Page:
I hate laundry, especially folding it. Don’t really know why, there is nothing horrible about the act of folding per se. Just don’t like it, would rather do something else with my time.
Your chore pet peeve might be doing dishes, or vacuuming, or taking out the trash, mowing the lawn. Or, I don’t know, perhaps going to work. Whatever. We all have stuff we have to do that we don’t particularly like.
What if you could do a lifetime of that chore in one go? What if you could take out one massive pile of trash in trade for never having trash duty again? If you could do one really huge pile of dishes and never have to do them again, would you? Or take one super long shower, and smell great for the rest of you life, no matter the amount of sweat, dirt, and filth you crawled through during your life?
What activity would you do a lot of upfront to never have to do again?
Let’s look at something you do every day.
Let’s assume you brush your teeth twice a day (you do brush your teeth twice a day I hope). Each time you brush for 2 minutes, or 4 minutes per day. Now, let’s take an estimate for the average life expectancy in the US of 78.74 years.
4 minutes a day, 365 days a year, 78.74 years. That’s 114,960 minutes, or almost 1916 hours you’ll spend brushing your teeth over an average lifetime. That’s 80 whole days of your life dedicated to brushing teeth, or enough time to go around the world as in Jules Verne’s adventure novel Around The World in 80 Days.
But of course you can’t stay awake for 80 days in a row, just like you probably can’t stay awake reading that awful book. Even if you are motivated and trying to set some sort of record, you’d probably fall asleep sometime around day 11.
Let’s say instead you were to brush your teeth 16 hours a day, leaving time for sleep and food and dealing with your bloody gums. It would take about 120 days to do a lifetime’s worth of brushing. If you could do 120 days of brushing to never have to brush your teeth again, would you do it? I’m guessing that’s not likely a trade anyone would be willing to make.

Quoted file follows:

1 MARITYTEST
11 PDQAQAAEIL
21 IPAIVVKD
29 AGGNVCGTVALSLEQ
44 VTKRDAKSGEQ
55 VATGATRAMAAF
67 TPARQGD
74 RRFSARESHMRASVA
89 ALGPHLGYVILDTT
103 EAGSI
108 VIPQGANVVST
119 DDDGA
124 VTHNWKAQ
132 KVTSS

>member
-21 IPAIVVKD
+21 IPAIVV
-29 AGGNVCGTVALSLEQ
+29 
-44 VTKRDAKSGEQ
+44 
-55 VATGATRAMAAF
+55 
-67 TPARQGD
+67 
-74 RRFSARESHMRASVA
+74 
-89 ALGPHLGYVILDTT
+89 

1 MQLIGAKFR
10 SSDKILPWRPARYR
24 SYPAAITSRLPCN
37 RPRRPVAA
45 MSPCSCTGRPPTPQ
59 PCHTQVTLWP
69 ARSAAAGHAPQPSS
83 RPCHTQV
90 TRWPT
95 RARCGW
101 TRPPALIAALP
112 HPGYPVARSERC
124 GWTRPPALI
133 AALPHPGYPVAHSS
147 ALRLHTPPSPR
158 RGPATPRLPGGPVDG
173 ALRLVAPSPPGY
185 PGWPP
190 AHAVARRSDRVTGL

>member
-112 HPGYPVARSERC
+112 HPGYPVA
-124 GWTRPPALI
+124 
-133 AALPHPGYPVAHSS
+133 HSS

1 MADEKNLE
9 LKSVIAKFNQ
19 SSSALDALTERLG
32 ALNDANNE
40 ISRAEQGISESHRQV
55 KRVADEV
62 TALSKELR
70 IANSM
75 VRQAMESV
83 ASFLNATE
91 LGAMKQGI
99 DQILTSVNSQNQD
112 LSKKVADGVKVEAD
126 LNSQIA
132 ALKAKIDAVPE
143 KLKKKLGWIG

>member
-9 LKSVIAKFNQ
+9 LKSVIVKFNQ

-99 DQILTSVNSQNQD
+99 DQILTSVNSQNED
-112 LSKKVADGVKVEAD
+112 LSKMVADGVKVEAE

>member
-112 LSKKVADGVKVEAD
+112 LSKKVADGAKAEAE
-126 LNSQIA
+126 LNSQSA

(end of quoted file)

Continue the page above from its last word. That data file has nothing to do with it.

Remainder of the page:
Speaking of sleep, let’s assume the average person sleeps 8 hours a day (in your reality it’s probably less than that, but in my ideal hypothetical world everyone always gets a nice round 8 hours)
Using that same 78.74 average lifetime, that works out to 229,920 hours of sleep, or 9580 days, or about 26 years.
What if you could store up on all of the sleep you needed for the rest of your life in one go? Would you do it? Again, my money is on no.
But what if you could break it up into convenient chunks and choose when to sleep and when to be awake, so long as your total in the end was around 26 years. You could sleep through all those awkward teenage years, sleep through this awkward presidency, and maybe catch up on the rest when you’re really old. Would you change how you sleep if you could?
I might do that. And come to think of it, my grandfather does sleep a lot.
If you could work really hard for a while, and then never have to work again, would you do it? Or maybe instead work in chunks, with mini retirements in between?
First let’s look at how much someone will work over a lifetime.
Let’s be really nice and assume our hypothetical person doesn’t do a day of work until after graduating college at age 22. That person then works a full career and then retires at the full retirement age of 66. That makes for 44 years of working, let’s again be nice and call it just 40 hours a week, 50 weeks a year. That’s 88,000 hours of work, 3666 full days, or about 10 full years of life.
Wow. 10 years is a lot of time.
Of course, you can’t work 24 hours a day. But if all you did was work, sleep and eat you could probably do about 16 hours a day, which would be 15 years if you basically never took any time off.
That sounds shity. And I imagine no sane person would choose to do that.
You could just default to the normal path and work 8 hours a day 5 days a week for 44 years. But that’s also shitty. We need to come up with better way.
The good news is that there is a really easy way to avoid a lot of work, even if you don’t make a ton of money. Compounding interest can free up years of your life, especially when you front load more work towards the beginning of your life. Work a bit extra, preferably early in your career, invest the excess, wait for it to compound, and never have to work again.
Or you can work in large chunks, and save up enough to take nice sabbaticals in between. Or you can work a normal 40ish hour week for a long, long time. It’s up to you. But working is the only chore you can easily control when and how much you want to do. And it’s all thanks to the magic of compounding interest.
Now if only I could come up with an easier way to get my pile of laundry folded.